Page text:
UK to join Hague Agreement in 2018
9 May 2017
It has been announced that the UK intends to ratify the Hague Agreement for the International Registration of Industrial Designs by 31st March 2018 and will be in a position to launch the service on 6th April 2018.
The Hague Agreement enables applicants to seek protection of registered designs/design patents in over 66 territories through a single application. The system is administered by a single body – the World Intellectual Property Office (WIPO) – and provides a simple and cost-effective solution to multi-regional design protection.
The European Union (EU) has been a Hague member for many years and so design protection in the UK is available through the Hague system by virtue of the UK’s membership of the EU. However, the UK is not currently a member in its own right and therefore its future withdrawal from the EU has hastened steps to join the Hague Agreement in a national capacity.
This is excellent news for applicants both in the UK and abroad with UK business interests, as the Hague system allows design protection to be sought in over 66 territories (that includes all EU member states, USA, South Korea and Japan [Members of the Hague Union]) with a single application. It also provides a cost-effective solution, as the filing and renewal fess are all paid to one entity and are calculated based on the number of designs and number of protected territories. In addition, the applications need only be filed in English or French – potentially saving on translation fees.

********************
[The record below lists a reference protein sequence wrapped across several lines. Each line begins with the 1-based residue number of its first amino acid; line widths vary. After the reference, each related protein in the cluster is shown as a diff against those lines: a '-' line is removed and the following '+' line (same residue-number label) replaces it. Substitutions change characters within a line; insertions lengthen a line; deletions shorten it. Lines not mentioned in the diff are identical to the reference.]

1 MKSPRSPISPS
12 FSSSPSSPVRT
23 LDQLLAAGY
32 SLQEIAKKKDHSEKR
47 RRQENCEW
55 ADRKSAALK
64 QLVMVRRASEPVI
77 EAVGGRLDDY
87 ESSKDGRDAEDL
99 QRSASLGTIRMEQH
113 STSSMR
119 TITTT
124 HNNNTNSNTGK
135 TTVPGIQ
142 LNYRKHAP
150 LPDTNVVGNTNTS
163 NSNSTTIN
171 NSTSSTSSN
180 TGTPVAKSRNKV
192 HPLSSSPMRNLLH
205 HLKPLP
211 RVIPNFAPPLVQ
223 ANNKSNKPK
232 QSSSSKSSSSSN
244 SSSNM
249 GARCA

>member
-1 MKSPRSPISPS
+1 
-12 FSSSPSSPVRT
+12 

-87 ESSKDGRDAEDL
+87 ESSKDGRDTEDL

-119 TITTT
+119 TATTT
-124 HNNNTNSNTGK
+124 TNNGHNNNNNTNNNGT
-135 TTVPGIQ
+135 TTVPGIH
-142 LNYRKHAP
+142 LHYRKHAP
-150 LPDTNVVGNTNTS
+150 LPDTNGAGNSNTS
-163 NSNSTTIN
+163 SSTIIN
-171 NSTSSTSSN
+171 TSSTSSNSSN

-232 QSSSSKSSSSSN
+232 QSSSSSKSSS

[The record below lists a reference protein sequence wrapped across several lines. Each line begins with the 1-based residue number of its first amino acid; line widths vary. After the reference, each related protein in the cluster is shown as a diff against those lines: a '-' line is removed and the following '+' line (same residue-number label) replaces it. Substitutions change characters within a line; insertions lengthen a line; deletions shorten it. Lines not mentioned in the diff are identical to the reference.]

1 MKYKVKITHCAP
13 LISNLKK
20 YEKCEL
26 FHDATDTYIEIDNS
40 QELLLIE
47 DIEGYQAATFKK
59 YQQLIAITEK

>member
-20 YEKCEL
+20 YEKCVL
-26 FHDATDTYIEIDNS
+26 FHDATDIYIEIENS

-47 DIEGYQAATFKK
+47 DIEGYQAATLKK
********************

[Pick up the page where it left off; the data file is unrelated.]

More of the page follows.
The UK joining the Hague system in its own right means that applicants will be able to continue to secure design protection in the UK through the Hague system post-Brexit, and also that UK based attorneys are uniquely well positioned to advise on pan-European design protection.
If you require further information on anything covered in this briefing, please contact Richard Worthington (+44 1179 253 030) or your usual contact at the firm. This publication is a general summary of the law. It should not replace legal advice tailored to your specific circumstances.
© Withers & Rogers LLP, May 2017